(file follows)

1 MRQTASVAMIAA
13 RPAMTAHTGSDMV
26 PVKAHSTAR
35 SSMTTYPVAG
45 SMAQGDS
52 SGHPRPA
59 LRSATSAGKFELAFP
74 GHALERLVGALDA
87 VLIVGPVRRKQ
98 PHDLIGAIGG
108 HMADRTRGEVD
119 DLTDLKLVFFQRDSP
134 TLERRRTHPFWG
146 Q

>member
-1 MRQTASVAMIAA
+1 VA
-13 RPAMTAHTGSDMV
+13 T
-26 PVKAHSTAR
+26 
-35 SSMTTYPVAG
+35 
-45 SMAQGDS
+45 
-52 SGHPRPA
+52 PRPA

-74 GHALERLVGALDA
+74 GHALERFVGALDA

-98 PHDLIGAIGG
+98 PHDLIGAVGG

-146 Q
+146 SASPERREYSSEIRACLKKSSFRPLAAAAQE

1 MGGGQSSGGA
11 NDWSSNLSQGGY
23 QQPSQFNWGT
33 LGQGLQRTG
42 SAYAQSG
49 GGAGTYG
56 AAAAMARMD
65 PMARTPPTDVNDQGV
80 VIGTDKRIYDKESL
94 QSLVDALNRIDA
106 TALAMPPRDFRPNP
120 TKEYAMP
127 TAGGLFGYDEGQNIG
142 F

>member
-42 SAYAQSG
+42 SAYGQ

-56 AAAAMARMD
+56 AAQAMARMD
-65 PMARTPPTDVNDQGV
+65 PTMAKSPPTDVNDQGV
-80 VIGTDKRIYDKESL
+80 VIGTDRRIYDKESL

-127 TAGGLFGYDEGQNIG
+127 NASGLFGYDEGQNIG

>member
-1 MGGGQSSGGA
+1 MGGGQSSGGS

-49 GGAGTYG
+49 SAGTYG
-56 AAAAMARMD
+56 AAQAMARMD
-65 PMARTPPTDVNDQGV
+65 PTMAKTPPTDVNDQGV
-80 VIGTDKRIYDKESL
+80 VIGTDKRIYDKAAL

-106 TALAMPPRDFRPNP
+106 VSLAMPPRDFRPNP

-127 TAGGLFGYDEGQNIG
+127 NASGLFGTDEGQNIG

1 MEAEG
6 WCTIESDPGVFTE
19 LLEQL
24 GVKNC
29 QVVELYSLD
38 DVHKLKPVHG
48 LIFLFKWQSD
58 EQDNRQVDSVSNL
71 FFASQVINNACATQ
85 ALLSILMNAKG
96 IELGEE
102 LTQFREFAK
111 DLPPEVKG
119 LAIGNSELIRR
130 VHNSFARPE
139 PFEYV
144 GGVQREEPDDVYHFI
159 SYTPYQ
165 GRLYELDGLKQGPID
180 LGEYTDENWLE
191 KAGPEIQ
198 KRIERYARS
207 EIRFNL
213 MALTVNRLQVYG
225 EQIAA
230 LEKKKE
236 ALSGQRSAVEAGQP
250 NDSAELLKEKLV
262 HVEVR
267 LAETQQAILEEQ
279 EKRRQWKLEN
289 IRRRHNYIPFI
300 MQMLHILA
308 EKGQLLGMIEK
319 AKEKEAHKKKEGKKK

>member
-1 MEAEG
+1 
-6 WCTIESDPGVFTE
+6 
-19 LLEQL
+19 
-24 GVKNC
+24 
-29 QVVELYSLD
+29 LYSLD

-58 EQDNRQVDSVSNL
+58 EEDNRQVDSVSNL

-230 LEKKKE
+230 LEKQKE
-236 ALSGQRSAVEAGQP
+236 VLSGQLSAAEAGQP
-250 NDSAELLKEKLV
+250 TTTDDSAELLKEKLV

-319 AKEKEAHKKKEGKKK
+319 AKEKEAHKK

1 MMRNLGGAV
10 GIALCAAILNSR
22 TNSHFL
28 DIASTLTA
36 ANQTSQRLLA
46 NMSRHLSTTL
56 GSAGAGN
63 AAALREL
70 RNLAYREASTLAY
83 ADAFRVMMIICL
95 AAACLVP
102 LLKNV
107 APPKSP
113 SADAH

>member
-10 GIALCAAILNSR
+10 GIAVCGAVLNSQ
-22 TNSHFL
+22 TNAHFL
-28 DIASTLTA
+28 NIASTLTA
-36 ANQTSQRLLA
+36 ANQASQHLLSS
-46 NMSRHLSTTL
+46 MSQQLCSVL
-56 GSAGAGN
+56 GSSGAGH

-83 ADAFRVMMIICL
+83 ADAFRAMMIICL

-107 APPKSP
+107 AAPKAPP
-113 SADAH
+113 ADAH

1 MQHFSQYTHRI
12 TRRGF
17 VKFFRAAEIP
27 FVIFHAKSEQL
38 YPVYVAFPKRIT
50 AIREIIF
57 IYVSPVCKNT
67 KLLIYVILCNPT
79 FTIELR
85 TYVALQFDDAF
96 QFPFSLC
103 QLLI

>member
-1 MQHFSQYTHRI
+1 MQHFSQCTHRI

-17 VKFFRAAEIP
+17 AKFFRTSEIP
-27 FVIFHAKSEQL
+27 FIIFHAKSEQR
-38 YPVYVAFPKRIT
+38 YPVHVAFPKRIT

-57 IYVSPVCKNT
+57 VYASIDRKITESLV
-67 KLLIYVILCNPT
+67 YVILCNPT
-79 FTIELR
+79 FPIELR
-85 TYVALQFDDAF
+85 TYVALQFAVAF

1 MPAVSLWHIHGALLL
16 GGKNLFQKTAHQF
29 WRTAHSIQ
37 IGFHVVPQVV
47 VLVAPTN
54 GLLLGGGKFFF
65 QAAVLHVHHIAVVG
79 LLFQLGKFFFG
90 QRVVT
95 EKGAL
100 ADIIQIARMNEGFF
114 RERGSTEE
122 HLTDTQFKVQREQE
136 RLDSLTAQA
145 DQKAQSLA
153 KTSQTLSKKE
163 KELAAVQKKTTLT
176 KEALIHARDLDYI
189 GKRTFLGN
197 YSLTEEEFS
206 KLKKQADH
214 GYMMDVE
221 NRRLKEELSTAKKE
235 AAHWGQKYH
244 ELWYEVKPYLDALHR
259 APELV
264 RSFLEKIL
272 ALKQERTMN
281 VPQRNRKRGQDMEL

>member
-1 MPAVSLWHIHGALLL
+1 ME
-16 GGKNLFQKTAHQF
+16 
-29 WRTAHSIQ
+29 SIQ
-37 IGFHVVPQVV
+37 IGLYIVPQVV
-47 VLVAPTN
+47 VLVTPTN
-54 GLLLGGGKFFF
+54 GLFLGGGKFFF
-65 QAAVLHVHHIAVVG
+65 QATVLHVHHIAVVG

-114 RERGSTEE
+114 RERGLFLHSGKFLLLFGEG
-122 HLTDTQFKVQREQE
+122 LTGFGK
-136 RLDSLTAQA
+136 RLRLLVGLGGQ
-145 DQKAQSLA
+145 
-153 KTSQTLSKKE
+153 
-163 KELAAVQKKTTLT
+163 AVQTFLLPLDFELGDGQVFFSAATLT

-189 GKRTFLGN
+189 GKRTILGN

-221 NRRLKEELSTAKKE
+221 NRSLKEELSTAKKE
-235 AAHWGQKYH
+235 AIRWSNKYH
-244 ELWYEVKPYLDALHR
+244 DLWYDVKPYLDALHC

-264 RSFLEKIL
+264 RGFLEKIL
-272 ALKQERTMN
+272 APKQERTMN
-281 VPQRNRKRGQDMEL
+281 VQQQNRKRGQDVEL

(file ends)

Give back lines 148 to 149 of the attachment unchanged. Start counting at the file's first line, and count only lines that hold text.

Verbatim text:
+22 TNAHFL
-28 DIASTLTA